Culture shock" is the name given to a feeling of disorientation or confusion that often occurs when a person leaves a familiar place and moves to an unfamiliar one. While traveling to a different country, you will encounter a multitude of new things and of new challenges. As a result of all this you may feel confused, unsure of yourself, and you may have some doubts about the wisdom of your decision to go abroad.

Coping with "Culture Shock"

Different people react differently to culture shock. Some become depressed, or even physically ill. Others are stimulated by the new experiences that are open to them. Here are some ideas that might be helpful:

  • Maintain your perspective. Try to remember that thousands of students have traveled abroad from colleges and universities all across the U.S. and have lived successfully in a foreign country.
  • Evaluate your expectations. Your reaction to your new surroundings is a product of both the way things actually are and the way you expected them to be. If you find yourself feeling confused or disappointed about something, ask yourself, "What did I expect?" "Why?" "Was my expectation reasonable?". If you determine that your expectations were unreasonable, you can do much to reduce the amount of dissatisfaction you feel.
  • Keep an open mind. People in foreign countries might say or do things that people at home would not say or do. But remember that these people are acting according to their own set of values, not yours. Try to find out how they perceive what they are saying and doing and try to avoid evaluating their behavior using the standards you would use at home.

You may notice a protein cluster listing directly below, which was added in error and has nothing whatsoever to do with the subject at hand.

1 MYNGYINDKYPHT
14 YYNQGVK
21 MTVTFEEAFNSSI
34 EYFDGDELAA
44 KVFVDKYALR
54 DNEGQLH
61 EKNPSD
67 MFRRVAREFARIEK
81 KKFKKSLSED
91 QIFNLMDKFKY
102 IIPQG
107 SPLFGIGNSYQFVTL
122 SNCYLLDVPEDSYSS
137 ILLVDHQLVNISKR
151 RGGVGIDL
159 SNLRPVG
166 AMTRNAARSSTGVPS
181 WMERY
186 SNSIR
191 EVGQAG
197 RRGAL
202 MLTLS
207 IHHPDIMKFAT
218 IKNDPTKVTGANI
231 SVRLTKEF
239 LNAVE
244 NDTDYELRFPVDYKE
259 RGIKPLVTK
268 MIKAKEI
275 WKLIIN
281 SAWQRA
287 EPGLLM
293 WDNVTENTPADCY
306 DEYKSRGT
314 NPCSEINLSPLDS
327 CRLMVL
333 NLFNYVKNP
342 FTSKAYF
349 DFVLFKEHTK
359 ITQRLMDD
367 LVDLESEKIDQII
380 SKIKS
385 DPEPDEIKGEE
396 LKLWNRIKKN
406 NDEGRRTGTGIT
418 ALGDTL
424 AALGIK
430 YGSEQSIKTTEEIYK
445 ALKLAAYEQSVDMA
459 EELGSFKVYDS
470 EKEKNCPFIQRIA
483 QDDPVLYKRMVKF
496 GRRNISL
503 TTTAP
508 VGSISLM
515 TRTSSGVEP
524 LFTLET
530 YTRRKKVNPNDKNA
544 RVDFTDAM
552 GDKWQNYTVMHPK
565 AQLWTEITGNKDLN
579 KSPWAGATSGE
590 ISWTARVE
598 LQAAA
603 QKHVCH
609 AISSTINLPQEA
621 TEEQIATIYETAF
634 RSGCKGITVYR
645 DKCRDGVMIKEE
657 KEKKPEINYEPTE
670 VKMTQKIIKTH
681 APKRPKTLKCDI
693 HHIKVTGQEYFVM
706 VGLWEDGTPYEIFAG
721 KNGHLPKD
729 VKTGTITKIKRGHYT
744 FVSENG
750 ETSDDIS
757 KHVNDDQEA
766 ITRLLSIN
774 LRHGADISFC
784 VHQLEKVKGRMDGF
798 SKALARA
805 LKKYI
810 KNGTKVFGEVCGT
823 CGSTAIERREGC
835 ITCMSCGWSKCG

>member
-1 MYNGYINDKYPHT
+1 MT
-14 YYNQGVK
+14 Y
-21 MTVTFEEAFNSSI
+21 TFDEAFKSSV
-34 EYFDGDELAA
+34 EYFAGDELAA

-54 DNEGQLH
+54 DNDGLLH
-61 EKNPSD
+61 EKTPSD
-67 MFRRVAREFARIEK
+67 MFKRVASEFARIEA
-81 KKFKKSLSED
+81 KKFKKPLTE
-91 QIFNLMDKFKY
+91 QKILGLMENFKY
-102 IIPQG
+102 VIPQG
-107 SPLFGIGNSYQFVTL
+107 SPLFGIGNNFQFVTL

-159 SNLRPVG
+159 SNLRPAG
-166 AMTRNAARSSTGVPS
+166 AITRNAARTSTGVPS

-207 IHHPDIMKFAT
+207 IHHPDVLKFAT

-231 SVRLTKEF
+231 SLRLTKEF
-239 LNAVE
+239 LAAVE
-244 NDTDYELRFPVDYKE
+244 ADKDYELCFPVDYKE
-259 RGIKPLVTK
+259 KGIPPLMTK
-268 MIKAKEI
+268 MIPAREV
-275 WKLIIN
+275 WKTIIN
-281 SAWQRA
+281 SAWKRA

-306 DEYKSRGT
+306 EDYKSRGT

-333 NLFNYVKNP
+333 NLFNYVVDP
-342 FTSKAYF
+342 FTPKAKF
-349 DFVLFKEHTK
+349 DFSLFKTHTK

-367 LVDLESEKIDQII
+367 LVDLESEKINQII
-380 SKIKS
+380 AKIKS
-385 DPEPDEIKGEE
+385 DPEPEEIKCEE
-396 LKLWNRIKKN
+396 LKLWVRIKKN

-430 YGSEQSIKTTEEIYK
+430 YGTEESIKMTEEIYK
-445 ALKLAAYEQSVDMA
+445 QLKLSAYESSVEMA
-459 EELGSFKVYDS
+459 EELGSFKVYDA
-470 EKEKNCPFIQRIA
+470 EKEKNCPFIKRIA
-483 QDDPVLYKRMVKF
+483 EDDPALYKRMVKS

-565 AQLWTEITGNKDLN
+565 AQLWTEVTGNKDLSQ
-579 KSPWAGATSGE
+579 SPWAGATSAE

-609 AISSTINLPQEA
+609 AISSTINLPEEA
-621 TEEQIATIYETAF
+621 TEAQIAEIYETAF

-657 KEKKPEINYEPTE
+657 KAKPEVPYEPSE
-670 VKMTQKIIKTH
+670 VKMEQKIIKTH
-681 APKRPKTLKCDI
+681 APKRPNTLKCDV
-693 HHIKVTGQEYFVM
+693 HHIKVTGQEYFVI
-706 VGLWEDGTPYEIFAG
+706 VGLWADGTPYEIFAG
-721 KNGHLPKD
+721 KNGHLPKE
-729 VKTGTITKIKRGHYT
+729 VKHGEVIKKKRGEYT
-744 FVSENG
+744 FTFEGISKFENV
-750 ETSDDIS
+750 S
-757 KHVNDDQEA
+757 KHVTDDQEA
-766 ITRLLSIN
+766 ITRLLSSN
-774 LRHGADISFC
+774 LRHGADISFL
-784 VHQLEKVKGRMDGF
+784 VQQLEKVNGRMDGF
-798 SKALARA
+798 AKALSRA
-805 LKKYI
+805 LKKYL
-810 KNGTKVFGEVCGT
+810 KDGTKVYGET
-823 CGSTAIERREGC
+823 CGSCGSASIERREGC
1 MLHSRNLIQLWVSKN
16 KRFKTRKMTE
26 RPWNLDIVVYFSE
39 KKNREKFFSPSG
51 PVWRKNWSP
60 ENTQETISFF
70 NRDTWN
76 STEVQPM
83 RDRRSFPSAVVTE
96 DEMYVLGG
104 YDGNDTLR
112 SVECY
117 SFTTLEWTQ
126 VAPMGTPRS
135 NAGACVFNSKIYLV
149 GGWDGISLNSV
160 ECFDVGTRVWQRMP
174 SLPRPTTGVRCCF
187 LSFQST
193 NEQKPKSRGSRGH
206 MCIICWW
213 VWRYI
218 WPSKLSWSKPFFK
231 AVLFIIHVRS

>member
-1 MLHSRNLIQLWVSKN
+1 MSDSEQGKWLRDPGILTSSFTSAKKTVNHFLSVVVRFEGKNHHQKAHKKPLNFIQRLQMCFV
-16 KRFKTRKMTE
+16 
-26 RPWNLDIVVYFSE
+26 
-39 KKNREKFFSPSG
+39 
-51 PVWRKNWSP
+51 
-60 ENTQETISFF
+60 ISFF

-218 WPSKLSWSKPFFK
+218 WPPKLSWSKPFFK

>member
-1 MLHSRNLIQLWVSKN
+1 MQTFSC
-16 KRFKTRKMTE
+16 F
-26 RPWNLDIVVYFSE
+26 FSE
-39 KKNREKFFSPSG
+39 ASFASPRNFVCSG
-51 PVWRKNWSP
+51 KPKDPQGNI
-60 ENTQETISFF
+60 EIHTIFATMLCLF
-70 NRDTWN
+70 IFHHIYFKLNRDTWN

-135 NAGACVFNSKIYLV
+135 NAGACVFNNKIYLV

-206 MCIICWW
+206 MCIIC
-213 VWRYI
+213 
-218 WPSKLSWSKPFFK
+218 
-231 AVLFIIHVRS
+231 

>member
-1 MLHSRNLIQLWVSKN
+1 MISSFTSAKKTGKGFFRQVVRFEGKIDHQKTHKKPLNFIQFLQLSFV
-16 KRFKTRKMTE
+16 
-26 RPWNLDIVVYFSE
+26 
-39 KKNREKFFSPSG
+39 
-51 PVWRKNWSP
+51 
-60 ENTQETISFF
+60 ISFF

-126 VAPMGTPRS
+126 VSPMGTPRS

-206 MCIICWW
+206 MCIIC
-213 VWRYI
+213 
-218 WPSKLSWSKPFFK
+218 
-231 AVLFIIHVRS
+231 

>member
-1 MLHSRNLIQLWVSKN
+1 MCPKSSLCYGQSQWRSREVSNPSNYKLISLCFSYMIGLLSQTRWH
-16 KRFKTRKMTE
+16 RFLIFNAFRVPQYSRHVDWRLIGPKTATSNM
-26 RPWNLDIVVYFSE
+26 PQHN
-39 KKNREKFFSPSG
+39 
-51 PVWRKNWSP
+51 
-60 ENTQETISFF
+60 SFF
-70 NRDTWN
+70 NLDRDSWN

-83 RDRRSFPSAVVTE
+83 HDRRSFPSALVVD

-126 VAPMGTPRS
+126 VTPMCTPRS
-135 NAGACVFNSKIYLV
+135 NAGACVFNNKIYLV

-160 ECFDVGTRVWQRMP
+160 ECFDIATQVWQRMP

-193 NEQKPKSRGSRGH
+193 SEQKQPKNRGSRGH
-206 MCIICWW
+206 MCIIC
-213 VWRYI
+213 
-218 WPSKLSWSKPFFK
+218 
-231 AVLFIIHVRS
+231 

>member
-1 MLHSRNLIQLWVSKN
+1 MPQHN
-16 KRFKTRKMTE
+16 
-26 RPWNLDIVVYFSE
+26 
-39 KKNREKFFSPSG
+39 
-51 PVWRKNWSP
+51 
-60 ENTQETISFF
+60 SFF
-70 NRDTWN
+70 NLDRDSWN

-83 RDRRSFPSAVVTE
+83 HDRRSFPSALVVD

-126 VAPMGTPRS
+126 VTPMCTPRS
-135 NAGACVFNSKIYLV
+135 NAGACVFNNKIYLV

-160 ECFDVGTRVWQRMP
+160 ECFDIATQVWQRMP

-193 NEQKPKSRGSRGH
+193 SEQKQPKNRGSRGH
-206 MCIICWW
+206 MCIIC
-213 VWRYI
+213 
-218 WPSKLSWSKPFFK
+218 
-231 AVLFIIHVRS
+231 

• Be sensitive to different methods of healthcare delivery. If you are confused by a situation, ask your mentor/teacher/translator privately to explain what you observed. For example, a physician may only share a diagnosis with family members and not the patient. Consider your experience in the U.S.
  • Learn from the experience. Experiencing a new culture can be the most fascinating and educational experience of your life. It gives you the opportunity to explore an entirely new way of living and compare it to your own. There is no better way to become aware of your own values and attitudes and to broaden your point of view. Ask cultural questions of the natives and compare the answers you get to answers you would get to the same questions at home, in order to develop a better understanding of your own society and of the one where you are living now.

Adjusting to a New Culture

When you are in a new setting, you have to make certain adjustments or adaptations in your usual behavior and attitudes. If you are able to keep the perspective of a person who is observing himself or herself while undergoing an unusual experience, you will be able to help prevent yourself from becoming extremely anxious or depressed. You will learn more from the intercultural experience you are having.

"Adjustment" in a new culture has three aspects, according to psychologist Richard Brislin. The first is a general feeling of satisfaction, based, for example, on the satisfactory completion of one's tasks or objectives. The second is a feeling of being accepted by the host society. The third is having the ability to carry out daily activities without stress.

Do not spend all your free time communicating with your family and friends back home. You need to invest time in your new culture.